Current Issue
This Month's Print Issue

Follow Fast Company

We’ll come to you.

1 minute read

An Amazing Table That Lets You Draw Perfect Shapes, Every Time

It may seem like magic, but the secret couldn’t be any simpler.

An Amazing Table That Lets You Draw Perfect Shapes, Every Time

I was not one of those lucky souls blessed with the ability to draw, so I’ll take any help I can get in that department. Rulers were a godsend in school, and tracing and color-by-numbers proved indispensable in times of need. So it was with a great deal of interest that I came across this demo video of the dePENd, an experimental surface that promises to make a skilled draftsman out of even the most hopeless dunces, using nothing but the magic of magnets.

The table, seen here in a video shot by DigInfo, is being developed by a group of researchers at the Yasuaki Kakehi Lab at Keio University in Japan. It seems incredible at first, but the mechanism at work is entirely straightforward. A computer controls the position of a magnet beneath a certain portion of the drawing surface, dragging whatever metal-tipped writing implement the user happens to be holding above it in straight lines and perfect circles. The resulting shapes aren’t perfectly crisp—you can tell there’s an awkward, delicate balance holding the pen steady and letting the magnet pull it around—but they’re definitely better than what most can do freehand.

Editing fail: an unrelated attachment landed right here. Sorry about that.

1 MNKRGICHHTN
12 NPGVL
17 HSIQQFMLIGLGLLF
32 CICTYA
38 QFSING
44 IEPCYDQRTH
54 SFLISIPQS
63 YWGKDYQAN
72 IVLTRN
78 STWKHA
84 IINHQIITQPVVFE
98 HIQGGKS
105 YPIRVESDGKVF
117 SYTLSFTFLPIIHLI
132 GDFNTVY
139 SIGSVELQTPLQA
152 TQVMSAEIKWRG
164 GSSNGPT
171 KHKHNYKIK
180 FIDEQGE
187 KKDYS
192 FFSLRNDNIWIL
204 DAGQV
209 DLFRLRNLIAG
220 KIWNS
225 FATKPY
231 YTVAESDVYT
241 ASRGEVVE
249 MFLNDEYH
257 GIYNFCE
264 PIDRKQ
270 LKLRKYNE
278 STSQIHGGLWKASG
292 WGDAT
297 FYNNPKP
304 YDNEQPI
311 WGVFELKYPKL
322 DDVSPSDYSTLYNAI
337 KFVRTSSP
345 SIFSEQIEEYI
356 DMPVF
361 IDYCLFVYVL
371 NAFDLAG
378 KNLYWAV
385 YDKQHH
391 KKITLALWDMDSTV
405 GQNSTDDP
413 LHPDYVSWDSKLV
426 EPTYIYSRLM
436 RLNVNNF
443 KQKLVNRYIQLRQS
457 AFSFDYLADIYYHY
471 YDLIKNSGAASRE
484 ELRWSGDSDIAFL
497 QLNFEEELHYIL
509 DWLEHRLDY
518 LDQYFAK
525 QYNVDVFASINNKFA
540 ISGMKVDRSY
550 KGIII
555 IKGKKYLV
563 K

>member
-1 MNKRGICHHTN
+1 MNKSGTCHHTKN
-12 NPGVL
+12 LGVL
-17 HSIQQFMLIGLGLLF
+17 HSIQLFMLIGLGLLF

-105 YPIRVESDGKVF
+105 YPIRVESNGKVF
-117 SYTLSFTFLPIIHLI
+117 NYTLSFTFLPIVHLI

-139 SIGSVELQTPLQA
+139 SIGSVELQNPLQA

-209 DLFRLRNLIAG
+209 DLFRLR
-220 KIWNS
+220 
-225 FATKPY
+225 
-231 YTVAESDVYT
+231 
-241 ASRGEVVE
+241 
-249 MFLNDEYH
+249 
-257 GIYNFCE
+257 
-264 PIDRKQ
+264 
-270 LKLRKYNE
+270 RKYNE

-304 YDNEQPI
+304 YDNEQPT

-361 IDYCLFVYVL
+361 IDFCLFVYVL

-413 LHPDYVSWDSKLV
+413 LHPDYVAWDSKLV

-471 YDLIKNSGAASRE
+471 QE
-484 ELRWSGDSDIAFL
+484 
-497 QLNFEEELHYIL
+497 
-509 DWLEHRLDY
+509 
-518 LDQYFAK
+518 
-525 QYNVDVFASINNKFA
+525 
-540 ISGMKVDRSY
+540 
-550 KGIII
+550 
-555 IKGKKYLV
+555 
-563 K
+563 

The table works with any ordinary ball-point pen, though the current design requires that you start drawing at a specific point on the surface—the center point of the grid on which the magnet moves below. If you’re using a digital pen, the system can recognize where you are and guide you through a shape at any point.

Though it might not be a realistic solution for the pictorially challenged, the folks behind the project do see some potential real-world applications. In the clip, the man demonstrating mentions how such a system could be used for remote teaching, allowing students to learn by "feeling the sensation of how a teacher draws." I would settle for just feeling the sensation of drawing a square that didn’t look like it was about to fall over.

[Hat tip: Prosthetic Knowledge]